|Casualty of Spring|
I started to formulate a plan to take advantage of the clouds should they continue to form like this. I needed to wait a few hours since the sun was still very high in the sky and providing some harsh light, too harsh to really work with for what I was wanting to do. I was needing somewhere close that I could go where I could do some grand landscapes. I thought about Hanging Rock, but I was very limited there. The next obvious choice was Stone Mountain. I've always had good luck here, and the past 6 or so times I've been here I have been down in the lower sections focusing on waterfalls and streams.
Well, that was an easy fix once I found a branch that had broken off of a dead tree up the hill. I grabbed it and positioned it just so, in the foreground of my composition. That made the difference, and it helped to accentuate the different hues of the exposed rock I was shooting from. The exposure didn't look too difficult, so I didn't use any filters on my 16-35mm lens. I did get the lens right above ground level to really capture the dramatic quality of the dead branch.
Some hikers joined me shortly after I got started which didn't really surprise me considering the amount of cars that were in the parking lot. What did surprise me was that when I arrived at Wolf Rock, I had to the place to myself. It was short lived, but I could deal with two hikers better than a crowd of people. I just moved over to another section for a bit to see what else I could find to shoot.
|Stone on the Mountain|
I started to look around for other things that I could use as a foreground interest. Typically, I would look for trees, but I wasn't really wanting to do the same things with this set of images. I wanted more emphasis on the sky, and didn't really want a lot intruding into the clouds. What I found next was pretty nice, and was only possible from the recent rains that we have had. I found a puddle, but not just any puddle. This one had moss growing on the side of it. How cool is that?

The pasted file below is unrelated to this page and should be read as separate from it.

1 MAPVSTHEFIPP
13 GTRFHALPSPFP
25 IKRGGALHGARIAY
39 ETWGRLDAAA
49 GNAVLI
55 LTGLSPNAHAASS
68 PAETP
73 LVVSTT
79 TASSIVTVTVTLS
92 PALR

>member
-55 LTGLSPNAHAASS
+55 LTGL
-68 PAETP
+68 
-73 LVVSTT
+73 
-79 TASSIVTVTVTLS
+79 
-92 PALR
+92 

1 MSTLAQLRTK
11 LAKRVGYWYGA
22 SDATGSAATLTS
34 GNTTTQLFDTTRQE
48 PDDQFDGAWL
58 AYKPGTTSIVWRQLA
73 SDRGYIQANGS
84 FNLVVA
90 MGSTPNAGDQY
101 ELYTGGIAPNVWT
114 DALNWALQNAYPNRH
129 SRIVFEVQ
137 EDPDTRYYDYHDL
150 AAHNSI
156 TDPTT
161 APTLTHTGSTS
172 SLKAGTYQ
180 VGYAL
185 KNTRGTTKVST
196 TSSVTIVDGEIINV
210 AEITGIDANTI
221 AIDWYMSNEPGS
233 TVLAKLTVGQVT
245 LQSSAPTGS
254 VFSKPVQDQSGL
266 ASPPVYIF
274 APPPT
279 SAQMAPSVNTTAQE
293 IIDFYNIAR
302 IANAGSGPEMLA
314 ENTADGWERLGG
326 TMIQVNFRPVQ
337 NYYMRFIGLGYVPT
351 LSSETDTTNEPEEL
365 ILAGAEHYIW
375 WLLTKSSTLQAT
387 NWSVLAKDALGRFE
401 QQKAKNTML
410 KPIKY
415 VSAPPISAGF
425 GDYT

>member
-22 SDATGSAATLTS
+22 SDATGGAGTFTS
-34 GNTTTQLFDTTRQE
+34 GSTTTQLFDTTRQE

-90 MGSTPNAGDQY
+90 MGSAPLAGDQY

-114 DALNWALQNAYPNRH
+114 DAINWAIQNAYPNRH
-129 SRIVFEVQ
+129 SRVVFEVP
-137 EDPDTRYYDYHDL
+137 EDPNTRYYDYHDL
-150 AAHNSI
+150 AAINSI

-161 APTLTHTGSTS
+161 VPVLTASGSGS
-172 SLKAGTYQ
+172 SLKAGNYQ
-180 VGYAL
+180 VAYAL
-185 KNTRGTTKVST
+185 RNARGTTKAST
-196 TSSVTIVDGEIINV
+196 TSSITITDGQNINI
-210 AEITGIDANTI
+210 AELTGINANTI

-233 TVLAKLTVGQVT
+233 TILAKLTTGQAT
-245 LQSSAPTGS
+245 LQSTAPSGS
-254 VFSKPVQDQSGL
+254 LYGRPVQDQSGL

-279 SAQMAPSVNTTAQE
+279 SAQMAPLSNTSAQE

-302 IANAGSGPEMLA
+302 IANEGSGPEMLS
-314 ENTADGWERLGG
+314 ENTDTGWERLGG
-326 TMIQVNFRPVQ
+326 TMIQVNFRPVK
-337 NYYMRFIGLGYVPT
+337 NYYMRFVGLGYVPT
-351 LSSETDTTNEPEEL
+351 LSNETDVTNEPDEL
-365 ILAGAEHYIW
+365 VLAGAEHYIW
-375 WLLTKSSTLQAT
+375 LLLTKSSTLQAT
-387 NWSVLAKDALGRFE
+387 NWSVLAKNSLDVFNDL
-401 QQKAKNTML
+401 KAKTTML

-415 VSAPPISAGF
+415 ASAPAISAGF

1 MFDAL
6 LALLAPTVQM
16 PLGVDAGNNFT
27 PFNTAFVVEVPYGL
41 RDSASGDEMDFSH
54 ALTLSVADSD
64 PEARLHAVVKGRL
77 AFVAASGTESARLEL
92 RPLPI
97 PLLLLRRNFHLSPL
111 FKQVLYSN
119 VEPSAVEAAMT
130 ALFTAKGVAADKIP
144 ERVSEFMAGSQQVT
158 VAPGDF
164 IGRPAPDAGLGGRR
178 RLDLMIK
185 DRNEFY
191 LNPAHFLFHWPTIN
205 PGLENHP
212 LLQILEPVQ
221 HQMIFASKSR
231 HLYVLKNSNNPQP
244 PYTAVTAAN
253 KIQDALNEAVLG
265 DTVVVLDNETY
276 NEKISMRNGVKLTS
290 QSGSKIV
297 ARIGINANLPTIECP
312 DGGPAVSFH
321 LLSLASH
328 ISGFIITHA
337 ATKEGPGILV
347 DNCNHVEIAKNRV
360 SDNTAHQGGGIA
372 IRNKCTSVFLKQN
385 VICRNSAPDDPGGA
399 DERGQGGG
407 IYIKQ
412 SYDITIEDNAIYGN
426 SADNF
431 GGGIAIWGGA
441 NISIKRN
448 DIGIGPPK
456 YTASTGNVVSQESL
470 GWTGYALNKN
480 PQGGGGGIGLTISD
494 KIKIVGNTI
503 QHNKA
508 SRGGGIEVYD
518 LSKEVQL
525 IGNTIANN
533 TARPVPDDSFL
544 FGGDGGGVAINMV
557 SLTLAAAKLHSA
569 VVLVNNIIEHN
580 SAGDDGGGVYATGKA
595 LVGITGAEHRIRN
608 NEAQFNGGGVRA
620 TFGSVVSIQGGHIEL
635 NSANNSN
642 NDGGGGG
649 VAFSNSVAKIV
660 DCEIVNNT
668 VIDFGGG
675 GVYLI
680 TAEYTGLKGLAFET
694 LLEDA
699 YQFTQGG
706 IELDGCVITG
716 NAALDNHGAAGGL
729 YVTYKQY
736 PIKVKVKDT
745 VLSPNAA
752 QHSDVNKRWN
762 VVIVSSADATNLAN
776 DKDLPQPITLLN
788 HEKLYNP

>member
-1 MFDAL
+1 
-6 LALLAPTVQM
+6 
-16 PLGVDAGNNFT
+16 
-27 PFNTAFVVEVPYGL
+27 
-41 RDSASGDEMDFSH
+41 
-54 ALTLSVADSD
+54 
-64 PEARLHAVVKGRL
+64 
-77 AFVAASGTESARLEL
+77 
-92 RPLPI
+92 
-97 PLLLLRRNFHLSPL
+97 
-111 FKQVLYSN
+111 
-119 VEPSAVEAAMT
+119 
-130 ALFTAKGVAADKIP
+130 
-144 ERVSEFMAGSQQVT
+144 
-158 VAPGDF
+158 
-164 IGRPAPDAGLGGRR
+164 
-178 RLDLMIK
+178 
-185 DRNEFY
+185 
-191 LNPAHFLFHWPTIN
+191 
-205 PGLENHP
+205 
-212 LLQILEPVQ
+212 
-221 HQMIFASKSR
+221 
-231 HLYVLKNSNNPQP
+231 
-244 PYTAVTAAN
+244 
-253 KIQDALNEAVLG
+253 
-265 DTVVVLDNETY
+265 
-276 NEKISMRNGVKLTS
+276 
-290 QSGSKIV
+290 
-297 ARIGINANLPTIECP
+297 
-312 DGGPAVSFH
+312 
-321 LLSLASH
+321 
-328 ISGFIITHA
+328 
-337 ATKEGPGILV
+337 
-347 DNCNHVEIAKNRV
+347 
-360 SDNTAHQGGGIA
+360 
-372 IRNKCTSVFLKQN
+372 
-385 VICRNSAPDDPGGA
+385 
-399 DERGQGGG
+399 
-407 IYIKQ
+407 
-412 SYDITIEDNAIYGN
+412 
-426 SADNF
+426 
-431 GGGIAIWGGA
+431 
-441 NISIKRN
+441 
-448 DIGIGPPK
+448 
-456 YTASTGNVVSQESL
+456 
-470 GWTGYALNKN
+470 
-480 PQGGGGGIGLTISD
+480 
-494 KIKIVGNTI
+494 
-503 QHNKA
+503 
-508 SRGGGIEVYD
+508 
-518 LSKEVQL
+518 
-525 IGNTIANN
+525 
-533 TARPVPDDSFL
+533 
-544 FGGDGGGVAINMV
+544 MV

|Into the Looking Glass|
It was time to move on anyway, I wanted to check out Cedar Rock to see how the clouds looked on that side. I also couldn't remember how long the hike was to get there. Turns out, it was only 5 minutes down the trail, so that was no big deal at all. I made my way to the top and moved around to see Stone Mountain. I worked my way in close and stood on a very steep part of the slope. I knew that if I dropped anything, like a lens cap, it would be gone forever as I couldn't even move quickly for fear of losing balance and tumbling myself.
I could hear thunder in the distance, and was starting to wonder if I was going to get caught out in the rain since I had about a half hour hike ahead of me to get back to the car. I decided to risk it and stick around shooting pictures. I had a poncho, and other wet weather gear for the camera. I did decide to get off of the slope I was on just in case a downpour happened. I knew that this surface would be very slick when wet and I wanted no part of that at all. I moved back to the other side of the trail and found a nice clump of greenery.
There might be a little confusion about the title to this one, so I will clear it up. I called this Casualty of Spring because one of the elements that my eyes are drawn to is the fallen tree in the midground. It is orange, and you can tell that it recently died since it still has leaves on it. The trunk is shattered and completely charred. It was hit by lightning, undoubtedly from one of our recent storms. With the stormy sky above, I thought that would be a fitting name for the image.
At this point, the light was fading, but instead of going to another location for another 30-45 minutes, I decided to move on down the trail to get to the car. I was wanting to get home, and if I played my cards right, I would make it home before everyone started to go to sleep.
In the course of my 3 hours, covering two sections of the trail, I had shot 117 frames. The culling process was difficult because I really liked each and every one of the images. However, I had to cut images that were similar to others, and that meant that about 10 that I wanted to keep were thrown in the bin as they were similar, but not quite as good as another one. My one black and white image started life out in the bin as a third round cut, but when I came back evaluating black and white images, it made a comeback. In all, I came away with 10 images that I am reasonably happy with. It was a quick trek, but a pretty good one. I hiked a bit over three miles and had a really good time out in nature.